The BBC’s online-only channel, BBC Three, has produced a new video in its series of “Things not to say” clips, this time focusing on things not to say to Jewish people. The video is part of a series which has dealt with a variety of issues including Brexit and gender, seeking to challenge and address stereotypes.
However, its video about Jews, which has been watched by almost a quarter of a million people on Facebook alone, is in parts patronising, cringe-worthy and a dire trivialisation of Jewish culture.
In the video, a number of British Jews were asked various questions about their Judaism, but some of them were rather ignorant about Judaism and some responses were the opposite of helpful. For example, when asked “You must be really stingy?”, one respondent answered “I think we like value for money, don’t we?”, to which another replied, “We love a deal.”
Though it seems that the video was well-intentioned, some of the answers were just confusing, with Jews shown playing down aspects of their religion, perhaps to appear more like non-Jews. For example when asked “So you hate bacon?” some of the respondents sounded apologetic or claimed that most Jews do eat bacon, with one of the respondents answering: “Some people might be kosher in front of their boyfriend but when they’re not with their boyfriend eat prawns.” That may well be the case for some, but it is hard to see how the BBC thought that such answers would help their audience to understand Judaism better, especially when the video’s producers don’t appear to have thought of asking many orthodox Jews to participate.
It seems that the video was commissioned with the intention of demystifying Judaism for a non-Jewish audience in a humorous and accessible way, but we question the editorial judgement behind the video which saw a selection of Jews, some of whom seemed incredibly ignorant of Judaism and apparently selected from a narrow part of the denominational spectrum, giving very confusing responses to questions that actually did not reflect many of the more common stereotypes about Jews.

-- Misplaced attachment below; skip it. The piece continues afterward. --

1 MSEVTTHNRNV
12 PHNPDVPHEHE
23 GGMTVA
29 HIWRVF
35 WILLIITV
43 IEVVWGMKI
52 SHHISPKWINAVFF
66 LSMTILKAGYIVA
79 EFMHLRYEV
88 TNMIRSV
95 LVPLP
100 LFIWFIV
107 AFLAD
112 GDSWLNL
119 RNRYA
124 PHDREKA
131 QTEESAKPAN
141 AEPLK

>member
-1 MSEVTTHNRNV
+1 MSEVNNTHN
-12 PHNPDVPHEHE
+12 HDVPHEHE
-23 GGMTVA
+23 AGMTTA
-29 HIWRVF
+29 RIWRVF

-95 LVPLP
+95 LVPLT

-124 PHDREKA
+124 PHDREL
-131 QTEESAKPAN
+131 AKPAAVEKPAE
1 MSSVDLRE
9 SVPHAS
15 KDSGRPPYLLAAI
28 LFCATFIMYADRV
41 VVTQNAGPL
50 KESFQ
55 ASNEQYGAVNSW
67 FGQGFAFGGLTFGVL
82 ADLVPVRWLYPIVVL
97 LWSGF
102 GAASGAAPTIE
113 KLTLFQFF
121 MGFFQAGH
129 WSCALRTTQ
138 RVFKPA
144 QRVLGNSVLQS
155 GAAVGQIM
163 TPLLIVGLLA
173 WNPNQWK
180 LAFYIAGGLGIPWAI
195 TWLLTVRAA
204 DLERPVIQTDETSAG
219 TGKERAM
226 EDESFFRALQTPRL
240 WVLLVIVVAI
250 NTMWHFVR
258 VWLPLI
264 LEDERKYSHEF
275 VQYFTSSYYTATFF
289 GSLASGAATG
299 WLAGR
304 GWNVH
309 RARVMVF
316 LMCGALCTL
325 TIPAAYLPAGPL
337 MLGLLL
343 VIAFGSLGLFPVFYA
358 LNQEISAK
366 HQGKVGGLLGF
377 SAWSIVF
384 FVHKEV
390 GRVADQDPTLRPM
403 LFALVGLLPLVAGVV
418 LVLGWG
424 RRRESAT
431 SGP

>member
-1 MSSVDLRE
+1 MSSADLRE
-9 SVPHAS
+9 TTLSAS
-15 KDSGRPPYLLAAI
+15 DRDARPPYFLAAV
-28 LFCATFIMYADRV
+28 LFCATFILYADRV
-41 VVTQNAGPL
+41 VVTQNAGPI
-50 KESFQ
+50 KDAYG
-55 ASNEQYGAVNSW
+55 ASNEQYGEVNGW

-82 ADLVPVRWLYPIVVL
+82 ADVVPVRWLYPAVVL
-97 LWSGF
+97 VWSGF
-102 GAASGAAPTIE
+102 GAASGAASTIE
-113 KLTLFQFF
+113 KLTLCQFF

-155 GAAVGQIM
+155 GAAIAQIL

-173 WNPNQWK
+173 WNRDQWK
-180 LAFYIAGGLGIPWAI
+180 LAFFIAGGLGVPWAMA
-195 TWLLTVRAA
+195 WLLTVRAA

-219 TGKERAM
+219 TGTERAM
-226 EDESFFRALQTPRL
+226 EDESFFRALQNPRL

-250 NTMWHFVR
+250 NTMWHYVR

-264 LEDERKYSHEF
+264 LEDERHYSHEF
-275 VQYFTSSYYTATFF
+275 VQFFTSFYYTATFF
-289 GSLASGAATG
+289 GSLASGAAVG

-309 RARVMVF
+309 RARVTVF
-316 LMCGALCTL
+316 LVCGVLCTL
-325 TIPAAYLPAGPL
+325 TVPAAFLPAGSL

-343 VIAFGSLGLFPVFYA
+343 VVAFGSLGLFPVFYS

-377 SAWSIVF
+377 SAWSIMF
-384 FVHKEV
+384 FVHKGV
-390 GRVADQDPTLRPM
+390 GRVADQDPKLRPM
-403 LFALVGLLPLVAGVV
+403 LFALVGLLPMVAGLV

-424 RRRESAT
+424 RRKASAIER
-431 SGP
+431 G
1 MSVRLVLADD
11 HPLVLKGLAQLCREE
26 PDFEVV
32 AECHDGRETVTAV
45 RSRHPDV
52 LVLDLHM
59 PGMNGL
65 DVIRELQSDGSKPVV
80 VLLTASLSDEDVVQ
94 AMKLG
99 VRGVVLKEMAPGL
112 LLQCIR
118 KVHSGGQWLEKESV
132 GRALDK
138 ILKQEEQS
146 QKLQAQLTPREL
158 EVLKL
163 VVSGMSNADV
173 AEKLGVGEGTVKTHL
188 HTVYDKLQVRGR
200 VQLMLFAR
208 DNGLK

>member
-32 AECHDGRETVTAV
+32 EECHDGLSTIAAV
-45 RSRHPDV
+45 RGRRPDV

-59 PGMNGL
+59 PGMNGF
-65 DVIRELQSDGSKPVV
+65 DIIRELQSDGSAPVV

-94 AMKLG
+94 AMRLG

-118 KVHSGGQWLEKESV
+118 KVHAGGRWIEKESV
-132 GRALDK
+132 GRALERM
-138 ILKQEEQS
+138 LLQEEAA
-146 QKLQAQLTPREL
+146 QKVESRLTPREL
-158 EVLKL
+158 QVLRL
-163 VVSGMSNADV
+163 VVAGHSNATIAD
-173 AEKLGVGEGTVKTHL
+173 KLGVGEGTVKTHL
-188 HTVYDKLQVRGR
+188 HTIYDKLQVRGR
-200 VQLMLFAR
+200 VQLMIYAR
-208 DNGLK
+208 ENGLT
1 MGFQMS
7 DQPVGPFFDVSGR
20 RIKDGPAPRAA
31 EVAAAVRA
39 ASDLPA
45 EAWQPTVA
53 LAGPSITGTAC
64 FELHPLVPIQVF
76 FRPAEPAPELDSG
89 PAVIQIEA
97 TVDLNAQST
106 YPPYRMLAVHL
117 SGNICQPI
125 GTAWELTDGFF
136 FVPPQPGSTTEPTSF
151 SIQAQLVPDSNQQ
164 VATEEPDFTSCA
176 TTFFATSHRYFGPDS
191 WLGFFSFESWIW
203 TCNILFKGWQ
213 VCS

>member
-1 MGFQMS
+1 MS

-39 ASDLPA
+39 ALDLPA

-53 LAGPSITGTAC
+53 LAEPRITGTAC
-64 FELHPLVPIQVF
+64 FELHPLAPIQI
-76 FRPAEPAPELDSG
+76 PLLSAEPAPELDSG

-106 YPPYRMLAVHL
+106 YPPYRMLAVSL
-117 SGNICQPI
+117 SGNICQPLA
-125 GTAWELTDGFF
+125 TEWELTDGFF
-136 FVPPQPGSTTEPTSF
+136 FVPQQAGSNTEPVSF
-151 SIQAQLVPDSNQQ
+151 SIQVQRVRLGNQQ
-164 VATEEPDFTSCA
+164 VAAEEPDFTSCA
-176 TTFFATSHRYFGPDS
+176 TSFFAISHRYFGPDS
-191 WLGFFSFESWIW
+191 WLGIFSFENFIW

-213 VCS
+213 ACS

Sadly, the comments beneath the video on BBC Three’s Facebook page highlight some of the very antisemitic tropes and misconceptions that the video is supposed to combat. One Facebook user commented: “I like jews [sic] people as long as they don’t [sic] religious” whilst another wrote: “How does it feel to know that your parents mutilated your penis without your informed consent?” Despite not mentioning Israel in the video at all, another Facebook user chimed in: “I wonder how they feel when Israel occupied Palestine?”
The irony of antisemitic comments following a video dealing with antisemitism was not lost on another user who observed that “the video about things not to say to Jews is filled with antisemitism in the comments”.
Whilst we do commend any efforts to counter antisemitism and explain Judaism to the public, we have to question whether the people involved in producing this publicly-funded video applied the level of respect and diligence deserved by the sensitive subject matter. We think that they did not.
With this video, the BBC had the opportunity to dispel stereotypes about Jewish people. Instead, they reinforced them.